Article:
Anti-Black racism is the ongoing prejudice and discrimination directed at Black people or people of African descent. Anti-Black racism is embedded in our systems and institutions, impacting educational outcomes, career progression, health outcomes, and racial profiling in law enforcement.


Anti-Indigenous Racism

Anti-Indigenous racism is the ongoing prejudice and discrimination directed at Indigenous Peoples. In Canada this specifically refers to First Nations, Métis, and Inuit peoples. Anti-Indigenous racism is systemic and institutional, existing in federal policies such as the Indian Act and the Residential School System.



The active process of identifying and eliminating racism by changing systems, organizational structures, policies and practices and attitudes, so that power is redistributed and shared equitably.




Bias is a predisposition, prejudice, or generalization about a group of persons based on personal characteristics or stereotypes.


Black, Indigenous and People of Color (BIPOC)

"BIPOC" is used to refer to people of colour and was designed to emphasize the experiences of Black people and Indigenous peoples with discrimination as contrasted with other non-white groups of people.

Although the abbreviation "BIPOC" is frequently used in verbal and written communication, its use is not accepted by all. Some people believe it highlights the fact that the distinct groups named in the abbreviation have different experiences with discrimination, whereas others believe it lumps together and blurs the distinct identities and experiences of these groups. Since the abbreviation "BIPOC" refers to a grouping of people, expressions such as "BIPOC person" and "BIPOC people" are redundant and should be avoided.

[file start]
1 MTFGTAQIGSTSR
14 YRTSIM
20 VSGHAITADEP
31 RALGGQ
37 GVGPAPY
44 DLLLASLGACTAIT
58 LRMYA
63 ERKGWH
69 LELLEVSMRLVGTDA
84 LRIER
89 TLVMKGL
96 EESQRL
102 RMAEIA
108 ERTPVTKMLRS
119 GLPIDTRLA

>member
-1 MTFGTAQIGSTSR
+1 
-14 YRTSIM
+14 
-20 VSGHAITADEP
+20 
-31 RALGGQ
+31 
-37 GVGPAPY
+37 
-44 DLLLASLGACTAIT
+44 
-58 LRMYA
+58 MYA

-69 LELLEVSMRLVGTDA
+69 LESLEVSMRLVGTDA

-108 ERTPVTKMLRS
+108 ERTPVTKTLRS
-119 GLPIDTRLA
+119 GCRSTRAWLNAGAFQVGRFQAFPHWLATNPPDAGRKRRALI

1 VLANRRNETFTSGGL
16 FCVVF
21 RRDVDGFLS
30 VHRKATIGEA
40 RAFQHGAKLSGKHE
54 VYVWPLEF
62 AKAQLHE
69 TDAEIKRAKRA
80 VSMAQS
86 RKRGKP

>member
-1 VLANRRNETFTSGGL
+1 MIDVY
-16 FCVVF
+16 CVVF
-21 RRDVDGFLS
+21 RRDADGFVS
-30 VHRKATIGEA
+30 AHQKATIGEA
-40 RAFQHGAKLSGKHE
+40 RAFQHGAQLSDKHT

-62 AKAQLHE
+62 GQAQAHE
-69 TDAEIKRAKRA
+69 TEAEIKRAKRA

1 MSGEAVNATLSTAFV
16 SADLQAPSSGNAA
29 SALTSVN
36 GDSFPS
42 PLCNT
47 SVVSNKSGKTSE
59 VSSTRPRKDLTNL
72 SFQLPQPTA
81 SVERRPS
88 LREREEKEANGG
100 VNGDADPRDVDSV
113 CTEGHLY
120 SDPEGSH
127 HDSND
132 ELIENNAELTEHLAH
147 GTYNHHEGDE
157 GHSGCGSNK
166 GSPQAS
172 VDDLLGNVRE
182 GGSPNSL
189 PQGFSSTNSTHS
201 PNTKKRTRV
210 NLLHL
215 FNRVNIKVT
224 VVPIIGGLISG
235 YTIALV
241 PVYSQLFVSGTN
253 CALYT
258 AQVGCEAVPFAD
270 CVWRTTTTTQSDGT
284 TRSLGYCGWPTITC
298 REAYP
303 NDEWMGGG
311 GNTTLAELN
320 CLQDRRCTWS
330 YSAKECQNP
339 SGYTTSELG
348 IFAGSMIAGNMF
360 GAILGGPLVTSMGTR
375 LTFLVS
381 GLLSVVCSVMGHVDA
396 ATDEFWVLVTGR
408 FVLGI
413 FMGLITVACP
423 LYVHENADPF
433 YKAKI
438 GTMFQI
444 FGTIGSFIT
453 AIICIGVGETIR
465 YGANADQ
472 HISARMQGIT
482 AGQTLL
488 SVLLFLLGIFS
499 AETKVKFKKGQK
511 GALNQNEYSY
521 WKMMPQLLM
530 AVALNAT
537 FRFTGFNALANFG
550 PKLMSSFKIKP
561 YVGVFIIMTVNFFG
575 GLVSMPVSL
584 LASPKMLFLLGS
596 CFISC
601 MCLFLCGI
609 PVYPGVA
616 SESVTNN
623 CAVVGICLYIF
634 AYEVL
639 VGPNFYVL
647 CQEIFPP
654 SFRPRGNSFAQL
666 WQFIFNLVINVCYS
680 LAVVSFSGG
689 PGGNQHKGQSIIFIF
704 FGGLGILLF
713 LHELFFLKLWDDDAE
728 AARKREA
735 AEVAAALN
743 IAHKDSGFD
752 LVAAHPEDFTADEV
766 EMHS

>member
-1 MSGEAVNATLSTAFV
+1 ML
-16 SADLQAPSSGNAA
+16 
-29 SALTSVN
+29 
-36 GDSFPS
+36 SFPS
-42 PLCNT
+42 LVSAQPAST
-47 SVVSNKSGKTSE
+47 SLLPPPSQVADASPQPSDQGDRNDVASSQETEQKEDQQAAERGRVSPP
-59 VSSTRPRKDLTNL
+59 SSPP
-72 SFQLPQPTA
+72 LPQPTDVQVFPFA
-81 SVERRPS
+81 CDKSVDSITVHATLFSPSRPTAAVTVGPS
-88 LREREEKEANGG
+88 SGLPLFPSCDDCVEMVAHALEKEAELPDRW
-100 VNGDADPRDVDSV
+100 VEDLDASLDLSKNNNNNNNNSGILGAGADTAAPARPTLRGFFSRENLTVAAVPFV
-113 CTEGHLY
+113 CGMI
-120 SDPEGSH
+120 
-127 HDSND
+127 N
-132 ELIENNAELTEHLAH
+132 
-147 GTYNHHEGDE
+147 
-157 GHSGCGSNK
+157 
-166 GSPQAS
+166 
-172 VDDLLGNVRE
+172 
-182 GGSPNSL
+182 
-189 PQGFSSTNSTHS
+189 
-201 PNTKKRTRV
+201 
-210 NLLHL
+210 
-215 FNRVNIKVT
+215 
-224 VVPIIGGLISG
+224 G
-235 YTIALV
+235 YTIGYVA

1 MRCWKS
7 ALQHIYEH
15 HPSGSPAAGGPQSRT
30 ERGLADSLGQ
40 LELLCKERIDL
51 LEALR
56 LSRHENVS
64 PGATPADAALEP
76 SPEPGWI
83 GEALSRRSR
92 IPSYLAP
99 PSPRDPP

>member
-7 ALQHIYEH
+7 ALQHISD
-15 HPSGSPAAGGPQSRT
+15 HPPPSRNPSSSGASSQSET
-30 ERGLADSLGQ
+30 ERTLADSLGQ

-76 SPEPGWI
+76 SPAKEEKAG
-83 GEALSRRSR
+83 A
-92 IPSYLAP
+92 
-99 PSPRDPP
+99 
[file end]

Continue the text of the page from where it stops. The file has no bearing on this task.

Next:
Some individuals prefer the term "people of colour" over "racialized people who are not Black or Indigenous," or vice versa, for various reasons. For example, the term "people of colour" implies that "white" is not a colour, while the term "non-white people" implies that being white is the norm.




Cisgender is the gender identity of someone who identifies with the same gender assigned to them at birth. The term is often shortened to ‘cis'.



Cisnormativity is the assumption by individuals or society that everyone is cisgender, that cisgender is the default, normal or superior and it privileges this over any other form of gender identity.



Colonialism is the practice of domination where one nation occupies land for the purpose of subjugating, conquering, and exploiting the colonized territory and its people.

Settler Colonialism: The long-term forced physical occupation of lands by a non-Indigenous population. Settler colonialism involves the imposition of the colonizer’s identity including their language, culture, and religion while erasing the identity of the colonized people.


Cultural Appropriation

The adoption of elements of the culture of a historically marginalized or oppressed group of people done by people from another culture.

Cultural appropriation is usually done for personal gain or commercial profit by people belonging to a dominant group. It often reflects a power imbalance between cultural groups.